When trying to lose weight, it’s important to understand the anatomy of hunger. Knowing how our bodies help us determine true physiologic hunger for food and nutrients helps us to understand how we can work with our bodies to achieve our health goals.
Our hunger is determined by a complex system of hormones that inform our brains when we are hungry and when we are full. These hormones are released both in response to the food we consume as well as in response to how much fat is stored in our bodies. However, hunger hormones are also affected by things such as the types of food we eat and whether we are fasting or restricting our intake.
Hormone Types and How Our Brains Interpret Them
Your stomach releases a hormone called ghrelin, which signals hunger to the brain. Ghrelin levels have a predictable rise and fall in relation to mealtime and nutrient intake. When we haven’t eaten, our ghrelin levels will rise, signaling to the brain that we are hungry, and once we consume food the ghrelin levels will fall, signaling that our hunger is no longer there.
Another hormone called GLP-1 is released by the small intestine in response to nutrient intake, but unlike ghrelin, GLP signals fullness to the brain. When we start to eat food, our small intestine sends GLP-1 to the brain to signal that we are full and no longer need to feel hunger. GLP-1 also signals to the pancreas that it needs to produce insulin to help manage the sugar flow in our bloodstream.
There are also hormones which monitor the amount of energy, or fat, already stored in the body. Leptin is a hormone that is released by fat cells to signal that you already have much of the energy you need. The more fat stored in your body, the more leptin will be released, which your brain will interpret as satiety, or fullness.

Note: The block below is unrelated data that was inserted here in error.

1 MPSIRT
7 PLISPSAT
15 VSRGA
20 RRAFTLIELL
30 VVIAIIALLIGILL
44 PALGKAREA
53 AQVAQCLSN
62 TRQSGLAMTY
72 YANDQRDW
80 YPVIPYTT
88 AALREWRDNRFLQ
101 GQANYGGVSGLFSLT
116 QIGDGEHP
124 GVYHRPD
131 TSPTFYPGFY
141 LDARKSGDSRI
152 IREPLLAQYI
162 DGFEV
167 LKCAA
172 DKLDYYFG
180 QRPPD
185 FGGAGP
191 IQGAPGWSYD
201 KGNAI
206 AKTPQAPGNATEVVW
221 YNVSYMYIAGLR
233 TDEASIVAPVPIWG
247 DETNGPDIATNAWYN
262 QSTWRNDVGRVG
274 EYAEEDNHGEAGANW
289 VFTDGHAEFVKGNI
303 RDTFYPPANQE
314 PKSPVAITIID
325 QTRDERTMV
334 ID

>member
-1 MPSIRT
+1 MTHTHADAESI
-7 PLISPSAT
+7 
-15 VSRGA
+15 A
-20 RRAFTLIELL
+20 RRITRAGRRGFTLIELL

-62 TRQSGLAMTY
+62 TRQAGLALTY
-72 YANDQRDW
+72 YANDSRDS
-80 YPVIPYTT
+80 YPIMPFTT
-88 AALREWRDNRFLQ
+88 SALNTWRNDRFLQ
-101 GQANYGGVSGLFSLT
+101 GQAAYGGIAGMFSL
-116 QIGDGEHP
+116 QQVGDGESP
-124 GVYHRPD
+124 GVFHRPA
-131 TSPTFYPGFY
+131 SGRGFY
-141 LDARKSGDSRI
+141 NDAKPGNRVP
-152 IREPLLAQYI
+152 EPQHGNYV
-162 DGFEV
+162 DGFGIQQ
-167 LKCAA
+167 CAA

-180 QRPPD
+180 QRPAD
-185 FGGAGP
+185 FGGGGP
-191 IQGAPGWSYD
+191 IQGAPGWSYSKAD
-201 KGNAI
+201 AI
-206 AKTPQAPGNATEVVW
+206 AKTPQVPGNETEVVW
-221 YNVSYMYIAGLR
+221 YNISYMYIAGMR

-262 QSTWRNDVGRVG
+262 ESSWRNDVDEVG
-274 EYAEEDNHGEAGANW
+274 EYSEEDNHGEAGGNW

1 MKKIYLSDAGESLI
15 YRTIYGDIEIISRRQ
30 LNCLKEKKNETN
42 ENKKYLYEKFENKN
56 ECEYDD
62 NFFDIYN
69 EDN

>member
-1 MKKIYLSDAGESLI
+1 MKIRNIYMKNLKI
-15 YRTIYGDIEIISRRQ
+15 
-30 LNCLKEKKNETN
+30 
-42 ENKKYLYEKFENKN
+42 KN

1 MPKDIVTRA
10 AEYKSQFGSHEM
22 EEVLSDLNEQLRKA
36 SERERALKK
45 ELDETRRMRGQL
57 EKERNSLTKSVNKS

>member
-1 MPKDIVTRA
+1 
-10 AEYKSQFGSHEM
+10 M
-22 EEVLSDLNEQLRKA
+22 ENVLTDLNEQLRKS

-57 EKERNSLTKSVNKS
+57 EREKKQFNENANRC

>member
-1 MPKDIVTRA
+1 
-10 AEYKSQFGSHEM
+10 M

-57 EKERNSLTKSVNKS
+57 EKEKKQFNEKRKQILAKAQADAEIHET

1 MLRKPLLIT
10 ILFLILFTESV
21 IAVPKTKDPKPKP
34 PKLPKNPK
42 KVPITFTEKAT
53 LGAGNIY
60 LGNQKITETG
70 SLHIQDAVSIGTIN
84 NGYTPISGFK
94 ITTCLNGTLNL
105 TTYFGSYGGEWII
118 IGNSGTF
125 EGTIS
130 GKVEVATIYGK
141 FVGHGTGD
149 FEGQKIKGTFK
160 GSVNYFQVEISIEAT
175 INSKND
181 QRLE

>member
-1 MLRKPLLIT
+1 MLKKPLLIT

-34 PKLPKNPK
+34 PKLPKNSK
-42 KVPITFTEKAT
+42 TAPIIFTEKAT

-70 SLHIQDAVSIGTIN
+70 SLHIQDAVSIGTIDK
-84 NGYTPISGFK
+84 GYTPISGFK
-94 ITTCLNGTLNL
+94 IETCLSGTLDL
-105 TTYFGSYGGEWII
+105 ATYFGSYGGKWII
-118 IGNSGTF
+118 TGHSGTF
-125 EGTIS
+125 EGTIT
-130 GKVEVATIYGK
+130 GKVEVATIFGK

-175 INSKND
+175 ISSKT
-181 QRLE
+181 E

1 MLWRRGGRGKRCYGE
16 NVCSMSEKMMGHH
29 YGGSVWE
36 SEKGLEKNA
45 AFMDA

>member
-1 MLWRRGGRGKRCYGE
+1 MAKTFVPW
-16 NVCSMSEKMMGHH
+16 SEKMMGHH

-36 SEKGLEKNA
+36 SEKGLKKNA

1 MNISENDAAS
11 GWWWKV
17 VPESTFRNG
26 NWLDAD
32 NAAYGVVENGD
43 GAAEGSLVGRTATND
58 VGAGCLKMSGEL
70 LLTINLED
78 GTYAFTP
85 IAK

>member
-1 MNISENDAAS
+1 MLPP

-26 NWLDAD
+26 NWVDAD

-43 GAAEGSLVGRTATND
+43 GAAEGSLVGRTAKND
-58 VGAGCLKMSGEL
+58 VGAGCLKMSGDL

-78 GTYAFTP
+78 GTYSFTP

These hormones respond to food and work together to tell your brain when you need more nutrients or when your body already has what it needs.
How Fasting or Restricting Consumption Affects Your Hormone System
When you are fasting or restricting and do not eat, your hormones get dysregulated. For example, leptin levels will drop, signaling to your brain that you need more energy and creating a greater hunger, regardless of the amount of fat stored in your body. GLP-1 will also drop, further enhancing that hunger. In other words, when you don’t eat for a while, your body feels extra hungry, which usually results in eating more than you should.
Alternatives to Fasting
Instead of fasting, you should focus on eating properly. Your hunger cues respond not only to the fact that you have eaten, but also to what you have eaten. Hunger hormones respond more strongly to protein than to fat and carbohydrates. Therefore, having a higher protein diet will help preserve muscle mass and your metabolism, helping you feel full and satiated. Consuming whole foods, as opposed to processed food, can also help regulate your hunger hormones.
Knowing how your body signals hunger and how it reacts to different types of food can really aid you in your journey to becoming healthy. Keeping these things in mind as you create new habits may help you make smarter, healthier choices and allow you to work with your body, not against it.